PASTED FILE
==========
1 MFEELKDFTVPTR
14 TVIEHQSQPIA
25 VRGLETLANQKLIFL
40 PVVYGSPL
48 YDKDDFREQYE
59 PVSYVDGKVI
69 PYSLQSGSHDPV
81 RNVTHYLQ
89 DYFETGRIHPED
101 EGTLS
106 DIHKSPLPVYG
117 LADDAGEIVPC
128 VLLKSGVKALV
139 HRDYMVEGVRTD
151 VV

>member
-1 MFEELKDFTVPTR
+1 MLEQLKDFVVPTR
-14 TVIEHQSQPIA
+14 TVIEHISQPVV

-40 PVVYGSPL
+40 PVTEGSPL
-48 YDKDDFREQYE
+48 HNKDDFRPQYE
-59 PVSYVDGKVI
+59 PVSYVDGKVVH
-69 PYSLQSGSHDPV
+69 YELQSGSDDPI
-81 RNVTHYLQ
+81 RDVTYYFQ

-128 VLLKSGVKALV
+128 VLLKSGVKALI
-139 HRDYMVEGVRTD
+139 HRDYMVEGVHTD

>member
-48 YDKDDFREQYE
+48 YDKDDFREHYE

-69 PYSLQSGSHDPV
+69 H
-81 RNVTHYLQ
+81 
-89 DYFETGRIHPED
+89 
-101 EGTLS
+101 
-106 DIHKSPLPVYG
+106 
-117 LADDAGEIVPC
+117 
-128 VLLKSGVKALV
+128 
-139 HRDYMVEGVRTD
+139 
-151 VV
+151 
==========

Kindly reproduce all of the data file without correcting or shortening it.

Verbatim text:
1 MFEELKDFTVPTR
14 TVIEHQSQPIA
25 VRGLETLANQKLIFL
40 PVVYGSPL
48 YDKDDFREQYE
59 PVSYVDGKVI
69 PYSLQSGSHDPV
81 RNVTHYLQ
89 DYFETGRIHPED
101 EGTLS
106 DIHKSPLPVYG
117 LADDAGEIVPC
128 VLLKSGVKALV
139 HRDYMVEGVRTD
151 VV

>member
-1 MFEELKDFTVPTR
+1 MLEQLKDFVVPTR
-14 TVIEHQSQPIA
+14 TVIEHISQPVV

-40 PVVYGSPL
+40 PVTEGSPL
-48 YDKDDFREQYE
+48 HNKDDFRPQYE
-59 PVSYVDGKVI
+59 PVSYVDGKVVH
-69 PYSLQSGSHDPV
+69 YELQSGSDDPI
-81 RNVTHYLQ
+81 RDVTYYFQ

-128 VLLKSGVKALV
+128 VLLKSGVKALI
-139 HRDYMVEGVRTD
+139 HRDYMVEGVHTD

>member
-48 YDKDDFREQYE
+48 YDKDDFREHYE

-69 PYSLQSGSHDPV
+69 H
-81 RNVTHYLQ
+81 
-89 DYFETGRIHPED
+89 
-101 EGTLS
+101 
-106 DIHKSPLPVYG
+106 
-117 LADDAGEIVPC
+117 
-128 VLLKSGVKALV
+128 
-139 HRDYMVEGVRTD
+139 
-151 VV
+151 